To live by and sustain our democratic convictions we must support them with real and continued action that maintains and strengthens the realization of our ideals for our society. Such real action should be anchored in the understanding that a stable and democratic society is not possible without a certain level of literacy and a common set of shared values among our people. This implies that education, considering the role it plays in literacy and in enhancing the possibilities to communicate shared values, is the foundation to maintain and sustain our democratic way of life.

The former Secretary General of the United Nations Kofi Annan stated it as follows and I Quote:
"EDUCATION IS A HUMAN RIGHT WITH IMMENSE POWER TO TRANSFORM. ON ITS FOUNDATION RESTS THE CORNERSTONES OF FREEDOM, DEMOCRACY AND SUSTAINABLE HUMAN DEVELOPMENT". Unquote

It is thus essential that we, like every country should, examine and place achievements in and challenges to education in this broader democratic perspective.

A quick scan of the developments in education on Sint Maarten reveals a history of some 163 years of formal education, starting with the establishment of the Oranje School as a public primary school in 1851 followed by the Catholic St. Joseph School in 1890. Since then a lot has transpired institutionally to the point that only last week a new public school, the Drs. Alma Fleming-Rogers Educational Care Centre was officially opened. The opening of that school adds to the array of Public, Catholic, Non Catholic Christian and Private Schools offering primary, secondary and tertiary education.

Modelled initially after the Dutch education system our school system has been influenced by major reforms in education in the Netherlands, such as by the Dutch Mamoet law of 1968 and the Dutch Foundation Based Education Law of 1993. At the same other educational ideas – Caribbean, American and Canadian – have found a place in our education system. It is thus safe to say that our education system is one of diversity. As a result discussions regarding the Sint Maarten education system has abound for years taking on various forms. These discussions often concentrate on among others the following challenges/issues:

  1. First, this system is superior to that system;
  2. Second, the high level of drop outs;
  3. Third, the curricular is foreign to the realities of Sint Maarten;
  4. Fourth, the curricular does not meet the needs of the job market;
  5. And fifth and most notably, should our mother tongue be the language of instruction or not – English versus Dutch.

Listening to these discussions it seems that we view our education system from a perspective of the glass is half empty. This view is cause for concern given that education is the cornerstone for our democracy.

Ladies and gentlemen,
Parallel with the developments in education, Sint Maarten has evolved constitutionally from an "invisible" dependency in the nineteen century to an autonomous country since 2010. As a result we, like no generation before us, have the opportunity and constitutional authority, to shape the socio-economic, educational, cultural and environmental construct of our beloved island. How we address this challenge and approach this opportunity in regard to the construct of our education system, will determine our success in the discharge of our responsibilities; that is towards maintaining a sustainable democracy based on our convictions as stated in our constitution.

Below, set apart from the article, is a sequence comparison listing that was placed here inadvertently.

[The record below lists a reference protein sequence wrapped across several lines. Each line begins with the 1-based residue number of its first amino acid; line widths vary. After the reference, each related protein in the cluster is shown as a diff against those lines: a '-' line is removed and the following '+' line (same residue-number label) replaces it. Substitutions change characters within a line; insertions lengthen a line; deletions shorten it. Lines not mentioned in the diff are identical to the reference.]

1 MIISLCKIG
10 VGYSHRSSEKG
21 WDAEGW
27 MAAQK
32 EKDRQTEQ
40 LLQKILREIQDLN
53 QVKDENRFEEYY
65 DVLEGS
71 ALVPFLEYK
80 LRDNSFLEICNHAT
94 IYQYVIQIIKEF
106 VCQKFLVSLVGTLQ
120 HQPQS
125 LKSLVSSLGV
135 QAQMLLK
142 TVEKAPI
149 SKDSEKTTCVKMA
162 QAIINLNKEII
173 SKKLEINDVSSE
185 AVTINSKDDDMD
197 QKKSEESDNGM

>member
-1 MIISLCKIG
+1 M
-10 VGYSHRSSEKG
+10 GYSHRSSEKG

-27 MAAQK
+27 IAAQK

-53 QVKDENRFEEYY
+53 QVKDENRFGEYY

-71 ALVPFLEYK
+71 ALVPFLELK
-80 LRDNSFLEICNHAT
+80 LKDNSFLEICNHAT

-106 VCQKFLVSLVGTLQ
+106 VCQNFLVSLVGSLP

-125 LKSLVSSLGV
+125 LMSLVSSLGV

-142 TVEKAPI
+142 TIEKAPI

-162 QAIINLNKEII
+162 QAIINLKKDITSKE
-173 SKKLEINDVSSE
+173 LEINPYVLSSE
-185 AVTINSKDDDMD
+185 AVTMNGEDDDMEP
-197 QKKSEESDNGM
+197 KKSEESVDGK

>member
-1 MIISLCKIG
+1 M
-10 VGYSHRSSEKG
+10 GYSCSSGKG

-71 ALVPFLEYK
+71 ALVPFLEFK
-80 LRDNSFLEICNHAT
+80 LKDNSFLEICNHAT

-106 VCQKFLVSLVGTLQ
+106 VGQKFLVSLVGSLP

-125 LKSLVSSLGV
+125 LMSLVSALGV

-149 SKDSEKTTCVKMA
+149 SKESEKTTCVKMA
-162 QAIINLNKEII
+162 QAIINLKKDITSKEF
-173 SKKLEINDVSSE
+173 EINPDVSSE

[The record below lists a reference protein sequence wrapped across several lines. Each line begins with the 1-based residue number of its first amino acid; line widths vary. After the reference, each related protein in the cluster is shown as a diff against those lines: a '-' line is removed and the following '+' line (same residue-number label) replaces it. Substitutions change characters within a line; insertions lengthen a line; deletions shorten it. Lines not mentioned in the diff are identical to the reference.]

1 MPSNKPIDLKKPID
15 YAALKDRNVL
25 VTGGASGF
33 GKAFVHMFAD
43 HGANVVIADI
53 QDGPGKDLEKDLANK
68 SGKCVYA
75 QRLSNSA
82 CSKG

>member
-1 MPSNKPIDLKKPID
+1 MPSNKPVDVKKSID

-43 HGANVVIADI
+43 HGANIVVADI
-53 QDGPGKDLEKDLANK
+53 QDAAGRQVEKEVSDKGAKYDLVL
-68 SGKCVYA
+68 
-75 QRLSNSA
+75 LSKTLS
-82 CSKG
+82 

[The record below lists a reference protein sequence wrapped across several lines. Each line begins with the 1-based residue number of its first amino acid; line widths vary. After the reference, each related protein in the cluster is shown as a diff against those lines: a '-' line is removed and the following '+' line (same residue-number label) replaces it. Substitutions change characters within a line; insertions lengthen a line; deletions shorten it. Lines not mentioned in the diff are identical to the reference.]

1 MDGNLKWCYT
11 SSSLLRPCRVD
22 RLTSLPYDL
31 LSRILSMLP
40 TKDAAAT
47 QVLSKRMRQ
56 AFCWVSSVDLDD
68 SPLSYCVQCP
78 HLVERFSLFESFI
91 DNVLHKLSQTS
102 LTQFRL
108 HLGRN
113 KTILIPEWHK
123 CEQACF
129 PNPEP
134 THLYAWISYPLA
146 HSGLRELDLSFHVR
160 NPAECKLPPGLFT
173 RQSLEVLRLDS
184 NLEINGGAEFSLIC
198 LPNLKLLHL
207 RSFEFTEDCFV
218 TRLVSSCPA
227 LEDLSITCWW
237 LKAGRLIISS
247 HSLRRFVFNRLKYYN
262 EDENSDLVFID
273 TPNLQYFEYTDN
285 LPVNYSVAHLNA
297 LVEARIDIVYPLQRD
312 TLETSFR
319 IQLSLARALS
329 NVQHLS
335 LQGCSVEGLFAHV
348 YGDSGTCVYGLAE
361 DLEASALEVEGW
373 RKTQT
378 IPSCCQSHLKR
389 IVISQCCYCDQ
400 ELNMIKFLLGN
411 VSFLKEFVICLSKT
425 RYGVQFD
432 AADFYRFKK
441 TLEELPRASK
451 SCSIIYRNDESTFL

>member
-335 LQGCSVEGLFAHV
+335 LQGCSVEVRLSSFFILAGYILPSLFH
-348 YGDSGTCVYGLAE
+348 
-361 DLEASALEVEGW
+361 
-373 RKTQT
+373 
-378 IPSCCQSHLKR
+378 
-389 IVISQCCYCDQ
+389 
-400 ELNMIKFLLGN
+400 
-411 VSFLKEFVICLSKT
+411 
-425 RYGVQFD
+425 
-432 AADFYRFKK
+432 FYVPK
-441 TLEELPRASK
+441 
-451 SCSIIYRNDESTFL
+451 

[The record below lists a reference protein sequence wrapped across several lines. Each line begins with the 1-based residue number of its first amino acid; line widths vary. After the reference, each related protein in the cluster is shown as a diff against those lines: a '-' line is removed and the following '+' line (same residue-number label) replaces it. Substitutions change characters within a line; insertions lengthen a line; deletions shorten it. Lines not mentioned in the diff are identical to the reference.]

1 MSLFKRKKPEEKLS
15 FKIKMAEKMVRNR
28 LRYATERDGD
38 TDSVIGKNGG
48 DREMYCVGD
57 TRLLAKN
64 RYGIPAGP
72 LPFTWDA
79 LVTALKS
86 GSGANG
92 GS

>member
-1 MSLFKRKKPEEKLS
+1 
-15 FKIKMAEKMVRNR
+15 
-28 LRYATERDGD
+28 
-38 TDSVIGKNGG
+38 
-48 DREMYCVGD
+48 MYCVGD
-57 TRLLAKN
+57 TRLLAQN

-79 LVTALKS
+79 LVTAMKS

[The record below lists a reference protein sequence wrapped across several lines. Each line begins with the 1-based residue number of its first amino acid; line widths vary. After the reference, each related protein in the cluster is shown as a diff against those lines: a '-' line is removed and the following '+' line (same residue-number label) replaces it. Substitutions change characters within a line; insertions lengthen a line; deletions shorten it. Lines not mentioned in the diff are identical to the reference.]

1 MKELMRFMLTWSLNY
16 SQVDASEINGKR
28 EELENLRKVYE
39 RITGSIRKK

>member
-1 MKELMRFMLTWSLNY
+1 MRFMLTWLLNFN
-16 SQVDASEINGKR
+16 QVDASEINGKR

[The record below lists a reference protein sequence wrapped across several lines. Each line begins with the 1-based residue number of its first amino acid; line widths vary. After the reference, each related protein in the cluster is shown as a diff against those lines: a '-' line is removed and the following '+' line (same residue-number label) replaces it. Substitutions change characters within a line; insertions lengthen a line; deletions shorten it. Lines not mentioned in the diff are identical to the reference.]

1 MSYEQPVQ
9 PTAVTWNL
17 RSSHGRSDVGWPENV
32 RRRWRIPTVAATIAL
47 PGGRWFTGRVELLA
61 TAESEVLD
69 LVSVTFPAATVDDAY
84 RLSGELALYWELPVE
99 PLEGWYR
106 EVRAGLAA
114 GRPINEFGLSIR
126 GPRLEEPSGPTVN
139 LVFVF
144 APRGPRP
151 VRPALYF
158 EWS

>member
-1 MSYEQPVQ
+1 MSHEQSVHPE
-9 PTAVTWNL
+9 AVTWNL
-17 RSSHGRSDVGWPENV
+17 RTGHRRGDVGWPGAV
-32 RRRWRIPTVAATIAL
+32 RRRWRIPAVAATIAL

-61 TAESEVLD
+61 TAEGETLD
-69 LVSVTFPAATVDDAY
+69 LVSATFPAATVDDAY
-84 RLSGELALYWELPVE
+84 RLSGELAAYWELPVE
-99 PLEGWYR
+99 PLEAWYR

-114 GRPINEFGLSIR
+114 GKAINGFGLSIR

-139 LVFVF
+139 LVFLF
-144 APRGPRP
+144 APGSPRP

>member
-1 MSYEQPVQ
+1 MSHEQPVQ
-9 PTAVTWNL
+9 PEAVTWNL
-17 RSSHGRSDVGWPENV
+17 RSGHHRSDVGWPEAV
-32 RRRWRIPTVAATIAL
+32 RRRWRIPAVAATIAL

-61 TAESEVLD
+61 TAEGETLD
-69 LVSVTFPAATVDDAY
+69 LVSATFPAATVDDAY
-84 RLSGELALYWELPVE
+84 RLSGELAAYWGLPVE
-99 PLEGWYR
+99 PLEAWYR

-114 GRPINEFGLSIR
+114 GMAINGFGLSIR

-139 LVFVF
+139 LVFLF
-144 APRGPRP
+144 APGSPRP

It is with a view of this challenge and opportunity in mind that I organize this symposium.

At this symposium speakers will address you from national and regional perspectives on education for democracy. In doing so they shall address relevant issues, such as, the state of St. Maarten's education, education for social capital, principles and practices of democratic citizenship, and the relationship between education and democracy. It is my hope that their messages will stimulate greater interest for and contribute to the promotion of national dialogue and policy making on education towards the sustainable democratic development of our nation.

Taking the discussions about education into account I wish to leave you with the following thought. Let us, given our geo-political reality, cease the opportunities before us to direct our education system based on our shared values anchored in common standards of excellence. And in so doing guarantee quality education for a stable, safe, fair and democratic Sint Maarten society.

In short excellence in our school benches equals excellence in our Parliament benches and thus in the governance of our country.

Ladies and Gentlemen,

With that I hereby declare this symposium on "EDUCATION FOR DEMOCRACY" OFFICIALLY OPEN and wish you an enjoyable and fruitful symposium.

Thank You

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What value our national symbols?